Ancient Lakes In The Spring

On the edge of the Columbia River, in central Washington, is a fascinating landscape. Carved by floods of unimaginable proportions, one finds the dry remains of Ancient Lakes sitting in what were once the plunge pools of enormous but brief waterfalls. Standing below the sheer walls of basalt it is hard to comprehend what it must have been like when the Missoula Floods roared across the landscape carving out channels, in some places hundreds of feet deep, in the basalt that covers most of central Washington State. At the base of these dry falls, fed by small streams lies the small lakes named Ancient and Dusty Lakes.

After a long winter and a cold wet spring I was itching to get out on the trail. So with the excuse of having some gear to review, and despite having a tight schedule, I headed out. The plan was to hike the 3 miles into Dusty Lake late on Friday, spend Saturday hiking and exploring, then hike back out Sunday morning in time to pack and head across the mountains (3hrs drive) to start work on a major project by 8PM. Yeah, a recipe for disaster…but I needed to recharge my batteries after a few difficult weeks at work, and in preparation for what I knew was going to be another long and difficult week.

So I get off work a bit early, load up my gear, and head to the trailhead. On a whim, I thought it might be nice to have a few sips of something in the evenings so I picked up a small bottle of Jameson’s Irish Whiskey. At the trailhead, the day was warm and clear, one of the few nice days so far this year, and the hike into the lake was mostly uneventful. The terrain was easy to walk, with most of the trail following old jeep roads.

Along the way I spotted one small rattlesnake in the shade of a large sage bush right on the edge of the trail, so when I met up with a couple of folks with a dog, I warned them they should probably keep the dog close as they pass that area. Upon reaching the lake, I found there did not look to be many good campsites. I found a nice spot near a few tents and hung around till the owners returned and asked if they minded if I camp near them. They said they were OK with it, but that they were expecting a few more people and they might get rowdy.

I said I did not mind and set up my camp. As it turned out, I was more tired than I thought and ended up falling asleep rather early, completely missing any roudyness that may have occurred, but not before I discovered a good size rattlesnake not far from our camp area.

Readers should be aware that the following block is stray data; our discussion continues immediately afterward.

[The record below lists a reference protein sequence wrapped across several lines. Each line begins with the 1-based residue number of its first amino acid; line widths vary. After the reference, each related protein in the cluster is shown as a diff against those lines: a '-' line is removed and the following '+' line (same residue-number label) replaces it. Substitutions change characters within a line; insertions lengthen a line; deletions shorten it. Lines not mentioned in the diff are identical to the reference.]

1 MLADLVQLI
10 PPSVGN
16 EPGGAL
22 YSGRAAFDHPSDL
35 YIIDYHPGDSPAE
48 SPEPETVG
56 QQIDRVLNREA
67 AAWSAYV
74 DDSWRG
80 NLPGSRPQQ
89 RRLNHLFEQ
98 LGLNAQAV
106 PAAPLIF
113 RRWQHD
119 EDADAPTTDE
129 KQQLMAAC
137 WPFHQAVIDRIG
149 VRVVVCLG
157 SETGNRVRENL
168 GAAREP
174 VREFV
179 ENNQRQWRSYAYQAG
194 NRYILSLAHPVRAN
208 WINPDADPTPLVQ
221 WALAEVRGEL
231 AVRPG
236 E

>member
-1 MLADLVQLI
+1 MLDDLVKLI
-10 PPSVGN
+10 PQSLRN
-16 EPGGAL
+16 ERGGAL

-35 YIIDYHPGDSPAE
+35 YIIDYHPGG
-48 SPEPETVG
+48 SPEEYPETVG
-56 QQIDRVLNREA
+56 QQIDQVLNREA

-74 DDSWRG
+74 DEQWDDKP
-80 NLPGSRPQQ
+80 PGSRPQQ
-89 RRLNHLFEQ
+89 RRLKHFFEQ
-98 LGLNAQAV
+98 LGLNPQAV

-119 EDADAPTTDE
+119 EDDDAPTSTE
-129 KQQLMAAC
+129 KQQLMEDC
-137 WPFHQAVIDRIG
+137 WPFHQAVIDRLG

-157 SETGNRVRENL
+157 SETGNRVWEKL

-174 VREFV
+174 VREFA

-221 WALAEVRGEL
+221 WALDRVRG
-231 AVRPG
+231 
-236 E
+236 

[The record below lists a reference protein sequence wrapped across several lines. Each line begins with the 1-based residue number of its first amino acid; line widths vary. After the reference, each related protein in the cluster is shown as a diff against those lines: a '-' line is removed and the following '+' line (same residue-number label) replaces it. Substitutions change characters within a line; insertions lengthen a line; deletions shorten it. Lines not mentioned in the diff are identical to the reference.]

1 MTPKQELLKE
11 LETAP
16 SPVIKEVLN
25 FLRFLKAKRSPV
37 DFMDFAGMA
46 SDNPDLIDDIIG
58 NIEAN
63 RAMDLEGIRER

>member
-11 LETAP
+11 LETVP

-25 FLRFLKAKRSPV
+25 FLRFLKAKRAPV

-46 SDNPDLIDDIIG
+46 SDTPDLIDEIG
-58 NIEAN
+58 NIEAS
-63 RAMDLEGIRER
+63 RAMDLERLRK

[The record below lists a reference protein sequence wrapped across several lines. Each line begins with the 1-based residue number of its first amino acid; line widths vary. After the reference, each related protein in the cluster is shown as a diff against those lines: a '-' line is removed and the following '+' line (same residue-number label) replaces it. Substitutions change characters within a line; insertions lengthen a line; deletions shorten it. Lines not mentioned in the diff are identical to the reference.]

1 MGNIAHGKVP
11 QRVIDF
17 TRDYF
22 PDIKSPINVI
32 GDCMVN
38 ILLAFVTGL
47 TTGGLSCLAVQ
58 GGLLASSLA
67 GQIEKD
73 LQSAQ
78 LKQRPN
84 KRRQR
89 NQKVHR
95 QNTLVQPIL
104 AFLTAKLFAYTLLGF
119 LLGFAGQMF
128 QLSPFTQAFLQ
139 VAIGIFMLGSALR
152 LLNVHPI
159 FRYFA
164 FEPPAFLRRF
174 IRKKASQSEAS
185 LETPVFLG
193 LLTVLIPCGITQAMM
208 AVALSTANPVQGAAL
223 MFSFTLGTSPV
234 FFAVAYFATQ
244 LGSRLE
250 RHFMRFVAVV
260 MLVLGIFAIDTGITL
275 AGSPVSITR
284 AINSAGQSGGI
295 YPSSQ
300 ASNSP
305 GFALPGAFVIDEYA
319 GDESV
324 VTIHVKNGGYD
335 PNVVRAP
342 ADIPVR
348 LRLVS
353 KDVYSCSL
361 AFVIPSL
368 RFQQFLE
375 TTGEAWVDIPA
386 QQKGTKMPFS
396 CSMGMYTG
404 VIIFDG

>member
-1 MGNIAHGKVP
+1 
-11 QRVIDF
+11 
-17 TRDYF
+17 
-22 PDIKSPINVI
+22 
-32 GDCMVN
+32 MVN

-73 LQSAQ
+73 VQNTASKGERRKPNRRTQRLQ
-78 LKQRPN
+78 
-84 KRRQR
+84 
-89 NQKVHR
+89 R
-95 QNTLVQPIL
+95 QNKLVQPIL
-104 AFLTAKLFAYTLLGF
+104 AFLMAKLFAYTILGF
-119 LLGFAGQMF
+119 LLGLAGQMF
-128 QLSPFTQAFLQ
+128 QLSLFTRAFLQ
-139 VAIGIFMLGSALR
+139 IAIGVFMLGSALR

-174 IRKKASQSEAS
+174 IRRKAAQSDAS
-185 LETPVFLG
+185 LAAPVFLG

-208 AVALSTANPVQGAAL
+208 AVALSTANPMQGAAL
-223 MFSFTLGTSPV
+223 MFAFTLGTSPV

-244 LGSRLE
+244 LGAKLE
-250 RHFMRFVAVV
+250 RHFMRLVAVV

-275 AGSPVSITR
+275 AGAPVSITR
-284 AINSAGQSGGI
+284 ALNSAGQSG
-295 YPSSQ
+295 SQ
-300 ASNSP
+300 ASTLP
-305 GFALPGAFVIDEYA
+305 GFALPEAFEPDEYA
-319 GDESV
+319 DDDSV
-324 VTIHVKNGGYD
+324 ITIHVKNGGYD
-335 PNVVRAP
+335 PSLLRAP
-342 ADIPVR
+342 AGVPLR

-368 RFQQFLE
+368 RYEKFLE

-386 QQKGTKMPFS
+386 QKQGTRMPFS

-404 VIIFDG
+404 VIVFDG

I got up late the next day, chatted with the guys in the adjacent camp (mentioning the snake I saw) and headed out for a day of hiking. My only footwear for the trip was my Vibrum Five Fingers Sprint shoes and I was wearing shorts. With a light pack (the Platypus Origin 9 that I was reviewing), minimal gear, and my MP3 player, I was off for a day of easy but fast-paced hiking (about an 8-mile loop down to the Columbia River and back). This trail was much narrower than what I had been on the previous day and in some places partially overgrown.

The day was cooler and slightly overcast, combined with the cold nights it was ideal conditions to encounter rattlesnakes out during the day. It was not long after leaving camp that I decided the MP3 player was probably not such a good idea, so I put it away (probably the only smart thing I did the entire trip). Before long, I encountered my first snake of the day…by almost stepping on it. I was glad I was not wearing my headphones as my first indication was the rattling next to my foot.

During the day I encountered many more snakes, most by almost stepping on them. One particular snake refused to get out of the trail until I prodded it with my trekking pole, and even then it simply coiled up under a sage bush directly adjacent to the trail and started rattling, forcing me to bushwhack around it (praying there were no other snakes in the low growth I was walking through, and contemplating the irony of getting bit by an unknown snake while avoiding a known one). The day remained cool and overcast with a few light showers, quite pleasant for hiking, and despite the snakes was enjoying myself immensely. About 2 miles from camp, the trail I was on reconnected with the old jeep road I had hiked the day before.

Energized by a day of easy hiking, and relieved by the relatively (but false) safety of a more open trail, I decided to run the rest of the way back to camp…but it was not to be. Within about a half a mile I caught some movement out of the corner of my eye and looked just in time to see a snake shoot out of the brush and narrowly miss my leg. I let out a few choice words that I can’t print here and decided maybe running in these conditions was another bad idea.

I returned to camp to find a few kids who were searching the area for snakes, spiders, and scorpions (all of which they found in abundance). Not long after I got there, they turned over one of the rocks only yards from my tent and discovered a small rattlesnake! They were nice enough to capture it and move it quite a distance from our camp.

That evening after dinner, I went over to chat with the guys in the adjacent camp. They were drinking and playing a game that one of them invented, and invited me to join them. One thing lead to another and the next thing I know my whisky is gone and I find I am drinking some vodka they poured for me. I have no idea what time we finally turned in for the night, but I am sure it was quite late, and I was feeling no pain.